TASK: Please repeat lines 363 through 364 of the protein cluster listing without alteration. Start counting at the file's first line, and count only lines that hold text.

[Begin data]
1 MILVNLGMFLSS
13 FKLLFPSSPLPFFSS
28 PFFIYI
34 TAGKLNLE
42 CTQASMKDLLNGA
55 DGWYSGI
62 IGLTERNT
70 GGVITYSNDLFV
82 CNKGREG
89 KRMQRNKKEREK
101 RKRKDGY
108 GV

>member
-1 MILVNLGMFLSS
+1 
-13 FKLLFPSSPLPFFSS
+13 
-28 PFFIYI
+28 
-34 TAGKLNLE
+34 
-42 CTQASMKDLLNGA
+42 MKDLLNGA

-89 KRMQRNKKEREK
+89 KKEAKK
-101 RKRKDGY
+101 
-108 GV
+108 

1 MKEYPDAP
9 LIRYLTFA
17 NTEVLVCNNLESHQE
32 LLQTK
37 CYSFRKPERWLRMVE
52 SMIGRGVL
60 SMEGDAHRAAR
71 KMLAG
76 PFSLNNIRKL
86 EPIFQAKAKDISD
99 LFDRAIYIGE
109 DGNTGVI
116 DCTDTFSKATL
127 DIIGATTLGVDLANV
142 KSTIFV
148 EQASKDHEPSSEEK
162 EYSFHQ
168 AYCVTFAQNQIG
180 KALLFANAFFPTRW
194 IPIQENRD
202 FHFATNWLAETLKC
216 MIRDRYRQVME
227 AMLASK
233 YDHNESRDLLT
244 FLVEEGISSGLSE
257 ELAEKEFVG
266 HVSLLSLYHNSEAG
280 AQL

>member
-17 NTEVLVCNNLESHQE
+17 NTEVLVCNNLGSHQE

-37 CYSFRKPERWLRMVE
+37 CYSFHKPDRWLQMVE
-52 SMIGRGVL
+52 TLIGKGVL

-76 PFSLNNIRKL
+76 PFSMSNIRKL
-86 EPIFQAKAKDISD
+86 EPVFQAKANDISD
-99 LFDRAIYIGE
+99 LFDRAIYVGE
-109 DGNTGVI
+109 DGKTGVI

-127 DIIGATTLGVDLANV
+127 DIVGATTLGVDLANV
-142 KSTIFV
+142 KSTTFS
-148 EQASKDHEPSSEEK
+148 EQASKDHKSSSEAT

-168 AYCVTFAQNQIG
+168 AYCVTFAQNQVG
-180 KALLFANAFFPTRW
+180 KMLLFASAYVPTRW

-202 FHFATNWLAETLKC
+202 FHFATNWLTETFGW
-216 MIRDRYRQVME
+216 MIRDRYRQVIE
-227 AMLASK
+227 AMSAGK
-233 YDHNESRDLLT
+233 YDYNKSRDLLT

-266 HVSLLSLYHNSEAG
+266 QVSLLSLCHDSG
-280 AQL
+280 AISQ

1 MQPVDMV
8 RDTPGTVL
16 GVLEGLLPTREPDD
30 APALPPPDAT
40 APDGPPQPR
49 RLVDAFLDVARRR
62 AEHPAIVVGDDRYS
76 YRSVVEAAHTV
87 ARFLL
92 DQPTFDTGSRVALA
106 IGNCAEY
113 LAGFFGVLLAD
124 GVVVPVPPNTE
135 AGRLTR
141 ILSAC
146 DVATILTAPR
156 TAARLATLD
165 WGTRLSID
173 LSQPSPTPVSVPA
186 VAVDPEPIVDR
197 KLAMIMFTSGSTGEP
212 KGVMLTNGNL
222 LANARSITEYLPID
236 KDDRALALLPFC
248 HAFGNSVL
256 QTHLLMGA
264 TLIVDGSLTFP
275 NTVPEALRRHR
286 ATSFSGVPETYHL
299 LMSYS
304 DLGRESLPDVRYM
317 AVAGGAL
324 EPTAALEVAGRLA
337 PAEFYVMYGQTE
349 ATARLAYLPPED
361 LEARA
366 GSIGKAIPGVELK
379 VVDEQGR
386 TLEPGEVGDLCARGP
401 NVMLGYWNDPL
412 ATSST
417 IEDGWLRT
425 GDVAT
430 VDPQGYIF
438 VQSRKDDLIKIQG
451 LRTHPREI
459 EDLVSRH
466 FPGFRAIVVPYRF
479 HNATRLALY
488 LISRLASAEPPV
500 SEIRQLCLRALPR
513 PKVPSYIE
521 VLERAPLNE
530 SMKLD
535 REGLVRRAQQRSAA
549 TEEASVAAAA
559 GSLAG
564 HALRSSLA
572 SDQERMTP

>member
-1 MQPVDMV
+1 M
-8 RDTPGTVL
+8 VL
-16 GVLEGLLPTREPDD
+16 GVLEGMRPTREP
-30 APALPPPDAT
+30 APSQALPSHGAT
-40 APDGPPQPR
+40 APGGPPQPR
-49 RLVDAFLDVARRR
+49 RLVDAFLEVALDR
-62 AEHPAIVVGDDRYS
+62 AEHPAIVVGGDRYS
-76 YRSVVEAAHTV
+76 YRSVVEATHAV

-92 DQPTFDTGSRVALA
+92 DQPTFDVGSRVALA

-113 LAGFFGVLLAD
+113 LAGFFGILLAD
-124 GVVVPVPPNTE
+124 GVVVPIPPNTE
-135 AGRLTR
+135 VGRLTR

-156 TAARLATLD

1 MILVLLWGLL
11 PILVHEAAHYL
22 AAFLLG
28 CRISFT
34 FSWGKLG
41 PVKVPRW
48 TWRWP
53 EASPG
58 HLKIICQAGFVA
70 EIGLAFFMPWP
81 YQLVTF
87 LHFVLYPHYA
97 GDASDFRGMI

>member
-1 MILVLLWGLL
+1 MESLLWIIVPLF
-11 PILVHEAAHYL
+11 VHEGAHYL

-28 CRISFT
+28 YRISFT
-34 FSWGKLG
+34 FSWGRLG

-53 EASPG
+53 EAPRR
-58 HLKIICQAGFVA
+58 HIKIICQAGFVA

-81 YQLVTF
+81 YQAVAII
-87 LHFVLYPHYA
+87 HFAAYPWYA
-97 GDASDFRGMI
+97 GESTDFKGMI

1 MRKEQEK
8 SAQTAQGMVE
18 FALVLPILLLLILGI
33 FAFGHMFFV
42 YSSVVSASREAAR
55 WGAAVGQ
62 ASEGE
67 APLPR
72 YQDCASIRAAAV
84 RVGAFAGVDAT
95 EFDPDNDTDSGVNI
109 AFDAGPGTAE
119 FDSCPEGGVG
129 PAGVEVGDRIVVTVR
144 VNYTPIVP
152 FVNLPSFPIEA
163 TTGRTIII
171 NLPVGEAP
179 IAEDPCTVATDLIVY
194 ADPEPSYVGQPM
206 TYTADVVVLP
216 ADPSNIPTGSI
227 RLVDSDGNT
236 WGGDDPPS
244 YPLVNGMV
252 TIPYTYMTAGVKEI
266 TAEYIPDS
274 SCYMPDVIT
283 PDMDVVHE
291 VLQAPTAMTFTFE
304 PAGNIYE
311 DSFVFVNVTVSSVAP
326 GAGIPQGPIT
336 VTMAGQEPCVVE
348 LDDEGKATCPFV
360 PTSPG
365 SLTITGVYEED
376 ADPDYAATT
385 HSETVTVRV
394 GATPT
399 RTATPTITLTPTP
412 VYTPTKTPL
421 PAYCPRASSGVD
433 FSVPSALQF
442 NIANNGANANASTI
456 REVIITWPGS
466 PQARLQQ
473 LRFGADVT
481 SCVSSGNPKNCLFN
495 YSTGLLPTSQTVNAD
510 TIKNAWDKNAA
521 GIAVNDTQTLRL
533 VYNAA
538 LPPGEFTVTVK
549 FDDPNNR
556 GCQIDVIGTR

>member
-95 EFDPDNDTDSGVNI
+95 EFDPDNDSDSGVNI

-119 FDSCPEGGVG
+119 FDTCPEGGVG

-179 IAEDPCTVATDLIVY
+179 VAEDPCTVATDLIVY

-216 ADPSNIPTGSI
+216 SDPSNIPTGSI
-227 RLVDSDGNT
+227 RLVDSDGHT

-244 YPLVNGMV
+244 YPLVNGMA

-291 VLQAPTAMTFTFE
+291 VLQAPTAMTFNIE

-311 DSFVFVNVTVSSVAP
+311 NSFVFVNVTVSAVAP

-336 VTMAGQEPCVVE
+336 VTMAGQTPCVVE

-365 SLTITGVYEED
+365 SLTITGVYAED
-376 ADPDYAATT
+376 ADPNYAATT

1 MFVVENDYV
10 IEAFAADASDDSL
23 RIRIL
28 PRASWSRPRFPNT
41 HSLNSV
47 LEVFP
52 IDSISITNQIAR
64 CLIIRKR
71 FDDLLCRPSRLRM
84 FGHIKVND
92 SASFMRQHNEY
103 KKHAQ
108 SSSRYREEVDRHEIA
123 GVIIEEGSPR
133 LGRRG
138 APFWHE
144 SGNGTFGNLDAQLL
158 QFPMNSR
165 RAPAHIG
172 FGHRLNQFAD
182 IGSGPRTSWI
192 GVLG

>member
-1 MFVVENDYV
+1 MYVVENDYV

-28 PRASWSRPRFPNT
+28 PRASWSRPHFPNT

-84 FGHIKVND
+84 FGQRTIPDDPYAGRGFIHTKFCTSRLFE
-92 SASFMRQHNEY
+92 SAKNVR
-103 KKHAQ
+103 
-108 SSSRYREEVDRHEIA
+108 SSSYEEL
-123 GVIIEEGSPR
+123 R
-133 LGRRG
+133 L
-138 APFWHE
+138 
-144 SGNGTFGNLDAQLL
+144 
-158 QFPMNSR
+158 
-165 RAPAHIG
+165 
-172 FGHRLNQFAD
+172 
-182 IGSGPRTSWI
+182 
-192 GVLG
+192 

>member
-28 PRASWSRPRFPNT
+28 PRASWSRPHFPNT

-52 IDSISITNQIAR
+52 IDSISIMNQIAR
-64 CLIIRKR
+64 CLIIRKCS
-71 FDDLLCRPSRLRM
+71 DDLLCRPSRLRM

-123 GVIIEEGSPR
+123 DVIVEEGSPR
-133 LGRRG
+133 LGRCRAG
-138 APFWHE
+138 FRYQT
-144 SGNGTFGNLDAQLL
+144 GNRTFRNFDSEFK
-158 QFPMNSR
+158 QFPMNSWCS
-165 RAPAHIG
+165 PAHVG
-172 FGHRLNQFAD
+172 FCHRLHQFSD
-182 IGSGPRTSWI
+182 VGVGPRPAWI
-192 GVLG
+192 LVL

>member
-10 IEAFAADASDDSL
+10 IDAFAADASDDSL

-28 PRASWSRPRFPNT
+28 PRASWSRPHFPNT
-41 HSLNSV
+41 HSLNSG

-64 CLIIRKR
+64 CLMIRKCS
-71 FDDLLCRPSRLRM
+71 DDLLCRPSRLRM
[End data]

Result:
-165 RAPAHIG
+165 PAHVG